Eurnekian Says Gas Price Rise Would Bolster Argentine Output

Hugo Eurnekian, who heads the energy unit of Argentina’s Corporacion America, says an increase in domestic natural gas prices would boost investment and output.

“Prices are far from being in line with what it costs to import natural gas,” Eurnekian, whose billionaire uncle runs the Corporacion America holding company, said in an interview at his office in Buenos Aires. “With a higher price you’d have more people investing and at a faster rate.”

While President Cristina Fernandez de Kirchner’s government has nearly tripled the price paid to natural gas producers since nationalizing YPF SA in 2012 and increased the price paid for crude oil domestically to be above international levels during the collapse in global energy prices, there’s still room to provide incentives for natural gas, he said. Argentina pays gas producers who increase production a maximum of $7.5 per million British thermal unit, trailing import costs of as much as $18 per million BTU in the past year to ship the fuel from as far away as Qatar to cover a shortfall.

Argentina posted an energy trade deficit of about $6 billion in 2014 after running surpluses for at least 20 years until 2011. In contrast to gas, which is more widely used in Argentina, crude oil producers are receiving about $65 to $80 a barrel domestically, while U.S. benchmark prices hover around $50 a barrel.

After nationalizing the country’s largest company YPF, the government implemented the so-called Gas Plus plan as an incentive to increase production. Whoever wins the October presidential election to replace Fernandez will continue to give priority to the energy industry to try and reduce the deficit, Eurnekian said.

Austral Basin

Cia. General de Combustibles, the energy producer run by Corporacion America, plans to more than double gas and oil production in the Austral basin in the Patagonian province of Santa Cruz after paying $101 million to buy 26 fields and infrastructure from Petroleo Brasileiro SA last month, Eurnekian said.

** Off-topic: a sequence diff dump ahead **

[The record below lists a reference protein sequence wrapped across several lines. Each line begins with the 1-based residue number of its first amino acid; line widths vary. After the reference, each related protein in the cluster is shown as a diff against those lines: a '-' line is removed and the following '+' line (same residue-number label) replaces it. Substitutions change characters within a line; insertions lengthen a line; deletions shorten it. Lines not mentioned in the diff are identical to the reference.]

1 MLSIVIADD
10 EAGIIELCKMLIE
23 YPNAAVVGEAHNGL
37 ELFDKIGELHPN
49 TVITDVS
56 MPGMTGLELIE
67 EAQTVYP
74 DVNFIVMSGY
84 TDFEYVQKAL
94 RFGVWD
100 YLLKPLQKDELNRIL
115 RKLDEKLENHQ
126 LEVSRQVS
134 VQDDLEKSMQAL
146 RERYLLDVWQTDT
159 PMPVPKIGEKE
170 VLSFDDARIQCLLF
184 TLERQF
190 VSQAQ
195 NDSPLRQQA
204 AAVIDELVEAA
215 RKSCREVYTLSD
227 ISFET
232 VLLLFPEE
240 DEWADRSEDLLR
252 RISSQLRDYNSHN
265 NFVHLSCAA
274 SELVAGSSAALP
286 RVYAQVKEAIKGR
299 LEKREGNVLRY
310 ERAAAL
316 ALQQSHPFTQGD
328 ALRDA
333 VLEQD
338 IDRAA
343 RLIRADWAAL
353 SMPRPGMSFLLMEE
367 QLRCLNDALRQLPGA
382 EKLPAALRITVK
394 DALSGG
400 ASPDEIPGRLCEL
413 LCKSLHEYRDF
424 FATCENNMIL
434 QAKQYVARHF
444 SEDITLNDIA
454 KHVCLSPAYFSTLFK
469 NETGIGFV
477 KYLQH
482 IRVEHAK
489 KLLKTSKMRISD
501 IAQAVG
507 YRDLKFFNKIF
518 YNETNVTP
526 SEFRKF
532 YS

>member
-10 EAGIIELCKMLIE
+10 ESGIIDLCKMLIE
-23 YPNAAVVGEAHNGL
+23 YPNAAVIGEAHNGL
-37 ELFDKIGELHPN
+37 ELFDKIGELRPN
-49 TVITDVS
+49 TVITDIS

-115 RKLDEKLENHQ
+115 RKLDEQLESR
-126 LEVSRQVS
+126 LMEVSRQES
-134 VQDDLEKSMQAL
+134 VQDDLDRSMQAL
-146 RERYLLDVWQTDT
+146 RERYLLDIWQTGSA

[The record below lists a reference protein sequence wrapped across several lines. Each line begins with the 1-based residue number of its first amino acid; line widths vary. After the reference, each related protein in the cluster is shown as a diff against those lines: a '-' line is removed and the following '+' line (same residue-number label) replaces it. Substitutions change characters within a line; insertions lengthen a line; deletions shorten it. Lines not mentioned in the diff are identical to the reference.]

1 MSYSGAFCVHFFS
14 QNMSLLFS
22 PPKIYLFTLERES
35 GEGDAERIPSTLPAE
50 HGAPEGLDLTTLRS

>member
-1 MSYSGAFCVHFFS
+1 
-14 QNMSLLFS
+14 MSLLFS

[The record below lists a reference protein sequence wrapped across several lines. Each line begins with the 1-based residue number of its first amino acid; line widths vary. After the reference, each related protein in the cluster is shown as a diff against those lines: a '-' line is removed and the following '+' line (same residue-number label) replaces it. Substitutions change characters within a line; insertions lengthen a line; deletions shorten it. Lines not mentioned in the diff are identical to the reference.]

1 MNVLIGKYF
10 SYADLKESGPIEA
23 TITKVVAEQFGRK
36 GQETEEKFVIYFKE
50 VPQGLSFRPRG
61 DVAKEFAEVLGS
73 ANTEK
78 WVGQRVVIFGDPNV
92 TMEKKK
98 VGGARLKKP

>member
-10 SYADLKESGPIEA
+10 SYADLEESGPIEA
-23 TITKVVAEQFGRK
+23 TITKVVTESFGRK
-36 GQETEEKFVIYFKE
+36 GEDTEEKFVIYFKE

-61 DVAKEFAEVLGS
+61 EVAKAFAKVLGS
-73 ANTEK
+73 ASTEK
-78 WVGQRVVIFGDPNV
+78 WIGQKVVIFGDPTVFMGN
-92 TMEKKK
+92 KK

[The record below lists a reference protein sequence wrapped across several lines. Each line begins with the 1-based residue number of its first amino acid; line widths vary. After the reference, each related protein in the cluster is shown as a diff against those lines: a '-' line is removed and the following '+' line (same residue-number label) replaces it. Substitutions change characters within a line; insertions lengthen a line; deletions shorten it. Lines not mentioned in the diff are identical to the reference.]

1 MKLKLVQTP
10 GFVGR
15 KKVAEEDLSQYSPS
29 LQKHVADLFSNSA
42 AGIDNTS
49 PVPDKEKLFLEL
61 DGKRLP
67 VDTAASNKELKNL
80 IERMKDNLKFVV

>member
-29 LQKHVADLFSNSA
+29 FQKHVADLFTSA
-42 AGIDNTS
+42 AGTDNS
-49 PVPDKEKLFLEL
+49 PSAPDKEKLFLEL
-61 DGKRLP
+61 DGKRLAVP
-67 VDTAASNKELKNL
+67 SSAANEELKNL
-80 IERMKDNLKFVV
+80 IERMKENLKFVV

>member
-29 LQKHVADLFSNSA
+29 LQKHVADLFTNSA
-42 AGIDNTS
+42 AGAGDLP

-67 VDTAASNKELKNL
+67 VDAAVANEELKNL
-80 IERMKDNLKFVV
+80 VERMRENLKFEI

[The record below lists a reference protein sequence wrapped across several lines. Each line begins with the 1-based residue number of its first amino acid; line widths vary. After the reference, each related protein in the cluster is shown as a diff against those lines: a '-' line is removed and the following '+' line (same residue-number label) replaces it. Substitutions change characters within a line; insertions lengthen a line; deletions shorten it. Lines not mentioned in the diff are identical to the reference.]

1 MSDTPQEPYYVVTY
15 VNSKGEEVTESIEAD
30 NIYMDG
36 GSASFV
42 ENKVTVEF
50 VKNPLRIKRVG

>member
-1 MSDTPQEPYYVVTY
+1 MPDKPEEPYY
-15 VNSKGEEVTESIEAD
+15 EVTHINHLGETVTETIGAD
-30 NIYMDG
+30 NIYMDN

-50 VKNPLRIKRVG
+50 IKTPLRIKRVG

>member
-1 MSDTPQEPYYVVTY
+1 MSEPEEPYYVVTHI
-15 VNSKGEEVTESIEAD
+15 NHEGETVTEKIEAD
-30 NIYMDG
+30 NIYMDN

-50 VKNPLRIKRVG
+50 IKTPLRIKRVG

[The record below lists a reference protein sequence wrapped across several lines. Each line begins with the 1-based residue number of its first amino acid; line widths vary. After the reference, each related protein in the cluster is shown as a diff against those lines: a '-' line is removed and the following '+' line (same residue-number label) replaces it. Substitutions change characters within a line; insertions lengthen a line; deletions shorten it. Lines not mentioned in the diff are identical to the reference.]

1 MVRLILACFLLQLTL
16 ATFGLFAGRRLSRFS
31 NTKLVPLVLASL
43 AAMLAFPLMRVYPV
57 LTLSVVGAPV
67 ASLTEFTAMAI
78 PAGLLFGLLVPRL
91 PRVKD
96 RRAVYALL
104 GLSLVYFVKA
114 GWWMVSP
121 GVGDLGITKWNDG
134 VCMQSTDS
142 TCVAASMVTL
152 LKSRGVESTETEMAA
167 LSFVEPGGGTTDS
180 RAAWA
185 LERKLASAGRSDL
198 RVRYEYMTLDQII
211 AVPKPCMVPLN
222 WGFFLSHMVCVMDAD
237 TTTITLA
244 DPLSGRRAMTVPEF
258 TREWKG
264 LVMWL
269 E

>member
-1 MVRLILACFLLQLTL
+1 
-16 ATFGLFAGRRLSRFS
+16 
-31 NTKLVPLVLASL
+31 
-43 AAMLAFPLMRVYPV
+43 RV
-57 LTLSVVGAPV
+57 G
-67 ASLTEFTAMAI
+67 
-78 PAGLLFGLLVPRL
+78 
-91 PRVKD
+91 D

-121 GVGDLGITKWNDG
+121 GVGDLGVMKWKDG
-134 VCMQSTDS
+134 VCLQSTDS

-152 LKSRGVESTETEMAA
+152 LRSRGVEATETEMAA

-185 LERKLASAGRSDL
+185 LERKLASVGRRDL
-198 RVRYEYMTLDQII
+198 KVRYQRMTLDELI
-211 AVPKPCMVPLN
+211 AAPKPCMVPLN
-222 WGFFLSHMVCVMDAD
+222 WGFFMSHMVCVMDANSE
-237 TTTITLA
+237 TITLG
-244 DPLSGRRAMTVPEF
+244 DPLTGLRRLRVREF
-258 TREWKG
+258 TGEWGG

While many companies are investing in Argentina’s shale deposit, known as Vaca Muerta, CGC is fully focused on conventional output.

“This is the only oil and gas basin in Argentina that is underdeveloped,” said Eurnekian. “We’re concentrating on conventional production in the short term because there’s still so much to be done.”

To reach the target of 60,000 barrels of oil equivalent in the next few years, CGC will invest more than $100 million this year and look to double annual capex in the short term. To do that, the company will tap local debt markets for the first time and may try to sell foreign currency bonds abroad or hold an initial public offering, according to Eurnekian.

CGC Purchase

CGC, which is 70 percent owned by Corporacion America and 30 percent owned by Sociedad Comercial del Plata, is valued at about $700 million currently, the 32-year-old executive said.

Eduardo Eurnekian, the 82-year-old founder and chairman of Corporacion America paid $190 million for an 81 percent stake in CGC and later sold an 11 percent stake to SCP. Now is a good time to buy assets in the country since they’re “attractive,” he said.

YPF paid $800 million in cash to buy Apache Corp.’s energy assets last year while Apco Oil & Gas International sold its Argentine assets to Pluspetrol for $427 million.

Beyond the fields in Santa Cruz, CGC has production in other provinces including Chubut, Neuquen and Rio Negro while also owning stakes in the main pipelines in the country, including Transportadora Gas del Norte.

“We’ve managed to triple the size of the company with the purchase of the Petrobras assets and break into the top 10 biggest producers in the country,” Eurnekian said. “With the 30,000 square kilometers we now have in the south it’s like having a whole basin to ourselves to explore.”

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